Rheumatic fever is a delayed consequence of an untreated upper respiratory infection with group A streptococci . The disease can cause serious, debilitating damage to the heart and involve other tissues. Only a small percentage of all people who have streptococcal pharyngitis will actually develop acute rheumatic fever.
In Western countries, it became somewhat rare since the 1960s, likely due to the widespread use of antibiotics to treat streptococcus infections. There have been a few outbreaks since the 1980s. Although the disease seldom occurs in the US, it is serious and has a mortality of 2–5%.
Initially, rheumatic fever is acute. The major symptoms of rheumatic fever are: carditis, polyarthritis, chorea, subcutaneous nodules, and a rash called erythema marginatum.
Carditis is the most significant manifestation of rheumatic fever because it may cause permanent organ damage or death. Carditis is frequently mild or asymptomatic and therefore difficult to detect. Although not fully understood, a person's immune system response to a streptococcal infection appears to cause tissue degeneration, most frequently heart valve tissue, and subsequently, cardiac disability or death.
Polyarthritis is arthritis in a number of joints at a time. Subcutaneous nodules are firm, painless lesions that occur over bony surfaces just under the skin. Erythema marginatum is a rash that appears mostly on the trunk and extremities.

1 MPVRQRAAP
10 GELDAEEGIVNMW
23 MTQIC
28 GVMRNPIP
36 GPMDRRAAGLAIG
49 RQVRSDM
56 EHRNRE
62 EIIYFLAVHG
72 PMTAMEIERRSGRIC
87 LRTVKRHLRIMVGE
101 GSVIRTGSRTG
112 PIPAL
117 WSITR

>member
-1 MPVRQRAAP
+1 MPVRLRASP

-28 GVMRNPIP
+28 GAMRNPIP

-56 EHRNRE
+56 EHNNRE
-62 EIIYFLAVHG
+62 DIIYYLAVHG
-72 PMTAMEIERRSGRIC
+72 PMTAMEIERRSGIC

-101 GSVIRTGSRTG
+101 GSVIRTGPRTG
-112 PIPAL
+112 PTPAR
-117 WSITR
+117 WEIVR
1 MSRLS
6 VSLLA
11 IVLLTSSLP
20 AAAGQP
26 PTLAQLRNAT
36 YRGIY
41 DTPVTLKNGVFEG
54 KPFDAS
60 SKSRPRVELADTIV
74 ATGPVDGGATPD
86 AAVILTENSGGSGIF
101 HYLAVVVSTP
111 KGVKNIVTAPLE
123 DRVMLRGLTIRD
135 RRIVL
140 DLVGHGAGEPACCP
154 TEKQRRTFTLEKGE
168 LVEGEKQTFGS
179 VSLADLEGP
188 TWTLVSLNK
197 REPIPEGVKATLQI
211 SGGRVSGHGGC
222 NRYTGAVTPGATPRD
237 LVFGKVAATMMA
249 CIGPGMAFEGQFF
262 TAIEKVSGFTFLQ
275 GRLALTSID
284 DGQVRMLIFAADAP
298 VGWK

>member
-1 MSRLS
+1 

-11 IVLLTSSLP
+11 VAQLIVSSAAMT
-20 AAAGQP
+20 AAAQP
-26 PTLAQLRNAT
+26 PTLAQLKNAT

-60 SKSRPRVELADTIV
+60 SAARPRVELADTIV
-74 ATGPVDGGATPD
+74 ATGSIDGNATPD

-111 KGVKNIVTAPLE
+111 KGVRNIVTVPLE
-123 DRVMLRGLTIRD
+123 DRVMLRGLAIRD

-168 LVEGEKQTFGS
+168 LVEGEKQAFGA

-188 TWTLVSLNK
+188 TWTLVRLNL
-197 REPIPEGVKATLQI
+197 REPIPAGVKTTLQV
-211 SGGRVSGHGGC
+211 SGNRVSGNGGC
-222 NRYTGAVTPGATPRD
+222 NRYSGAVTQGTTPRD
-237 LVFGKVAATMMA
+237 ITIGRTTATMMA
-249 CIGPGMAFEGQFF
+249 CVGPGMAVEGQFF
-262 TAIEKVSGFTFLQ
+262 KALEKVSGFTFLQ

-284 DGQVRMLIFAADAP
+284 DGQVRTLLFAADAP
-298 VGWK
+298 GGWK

The peak age of incidence for rheumatic fever is 5 to 15 years, but cases do occur in adults. Acute rheumatic fever is rare in children less than 4 years of age.
There is a latent period of 1 to 5 weeks (average 19 days) between streptococcal pharyngitis and the initial episode of acute rheumatic fever. The average duration of an attack of acute rheumatic fever is 3 months or longer.
There are no specific laboratory tests to diagnose acute rheumatic fever. In general, rheumatic fever can be diagnosed with documentation of a recent infection with group A streptococcal infection and observation of one or more of the major symptoms.
Prevention of rheumatic fever involves prompt, accurate diagnosis and effective treatment of streptococcal pharyngitis especially in school-aged children and others who live in crowded conditions such as the military and large households.